Gravitational waves were first detected in 2015 by the Laser Interferometer Gravitational-wave Observatory (LIGO). This signal, named GW150914, was produced when two black holes collided about 1.3 billion years ago. Since then, we have detected a total of 10 signals from the merger of black holes and two signals from the collisions of neutron stars. One of these signals, GW170817, was also observed across the electromagnetic spectrum making it the first multi-messenger (electromagnetic and gravitational waves) observation.
The gravitational-wave group is part of the LIGO Scientific Collaboration (LSC), which consists of around 1200 researchers from over 100 different institutes from across the world. As part of the LSC we are searching for gravitational waves from colliding black holes and neutron stars, as well as other sources. In addition to detection, the group’s research focusses on developing techniques to detect gravitational waves from new sources, detecting gravitational waves from continuous sources, estimating the equation of state of neutron stars, and characterising the LIGO detectors. Our research also looks at extracting astrophysical and cosmological information from the observed gravitational-wave signals to learn more about our Universe.
Our group is also involved in the Laser Interferometer Space Antenna (LISA), and the science case for the future Einstein Telescope.
As well as studying gravitational waves, our group is also involved in the Gravitational-wave Optical Transient Observer (GOTO). The project's primary objective to identify optical counterparts to gravitational-wave events. GOTO consists of multiple wide-field telescopes on a single mount; currently there are 4 located in La Palma covering ~18 square degrees. Soon, we will add more telescopes in La Palma to bring the total up 16. We are also in the process of building another GOTO in Australia.
I received an MPhys in Physics, Astrophysics and Cosmology from Lancaster University in 2009, as well as the chancellor’s medal. I then moved to Cardiff University to study gravitational waves and work in the LIGO Scientific Collaboration. My graduate research focussed on electromagnetic follow-up of gravitational-wave events; I received my PhD in 2013. I then moved to the University of Wisconsin-Milwaukee where my research diversified to characterising the Advanced LIGO detectors. In 2015 I continued my doctoral research at Syracuse University, researching the application of data quality to the search for gravitational waves from the merger of compact objects. In 2017 I returned to Cardiff University as a Sêr Cymru MSCA COFUND Fellow. I then moved to the ICG as a senior lecturer in August 2018 to start a gravitational-wave research group with Andy Lundgren and Ian Harry.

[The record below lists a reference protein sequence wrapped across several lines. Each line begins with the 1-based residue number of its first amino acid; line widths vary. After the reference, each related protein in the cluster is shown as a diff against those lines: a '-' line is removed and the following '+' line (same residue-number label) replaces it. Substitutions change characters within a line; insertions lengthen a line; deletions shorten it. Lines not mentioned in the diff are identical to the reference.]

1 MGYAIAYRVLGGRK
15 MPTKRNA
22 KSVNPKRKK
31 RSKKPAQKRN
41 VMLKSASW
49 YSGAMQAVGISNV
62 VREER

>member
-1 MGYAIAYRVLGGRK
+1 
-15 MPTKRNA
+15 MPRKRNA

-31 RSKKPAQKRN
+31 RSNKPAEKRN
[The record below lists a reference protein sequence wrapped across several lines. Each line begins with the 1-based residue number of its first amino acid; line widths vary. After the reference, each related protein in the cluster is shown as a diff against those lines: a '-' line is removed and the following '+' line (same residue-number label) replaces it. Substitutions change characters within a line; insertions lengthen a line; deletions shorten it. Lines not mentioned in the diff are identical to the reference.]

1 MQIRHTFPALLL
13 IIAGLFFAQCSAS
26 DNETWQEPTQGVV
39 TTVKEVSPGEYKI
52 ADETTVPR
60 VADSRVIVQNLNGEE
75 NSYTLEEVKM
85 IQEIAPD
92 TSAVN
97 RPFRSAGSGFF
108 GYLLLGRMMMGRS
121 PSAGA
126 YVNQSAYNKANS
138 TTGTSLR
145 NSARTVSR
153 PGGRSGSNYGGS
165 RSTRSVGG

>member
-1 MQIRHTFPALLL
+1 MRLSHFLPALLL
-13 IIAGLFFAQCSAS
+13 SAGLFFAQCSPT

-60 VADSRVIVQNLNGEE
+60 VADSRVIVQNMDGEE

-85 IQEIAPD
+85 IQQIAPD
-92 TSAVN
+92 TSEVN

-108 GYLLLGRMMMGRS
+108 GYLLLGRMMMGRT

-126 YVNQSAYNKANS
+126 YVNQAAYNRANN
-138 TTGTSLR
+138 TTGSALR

My research focusses on a number of areas of gravitational-wave astronomy, but in particular:
- Characterisation of the LIGO gravitational-wave detectors
- Extracting gravitational-wave signals from LIGO/Virgo data, particularly those from compact object mergers
- Observations of electromagnetic counterparts to gravitational-wave events with GOTO
I have held and still hold and number of roles within the gravitational-wave community. Highlights include:
- Co-chair of LIGO Detector Characterisation (2019 - present)
- Portsmouth PI for GOTO (2019 - present)
- Dignity & Respect Champion for the ICG (2018 - present)
- Outreach and Engagement Champion for the ICG (2018 - present)
- Member of LIGO-Virgo Collaboration Allies (2016 - present)
- Member of the LSC Program Committee (2018 - 2019)
- Member of the GWOSC Review Committee (2015 - 2019)
- Co-chair of Data Quality for the LIGO Detector Characterisation Group (2015 - 2019)
- 2018-2020 - Universe - Planetary systems, stars and galaxies (Second Year)
I am available and happy to discuss and/or answer any questions about my research.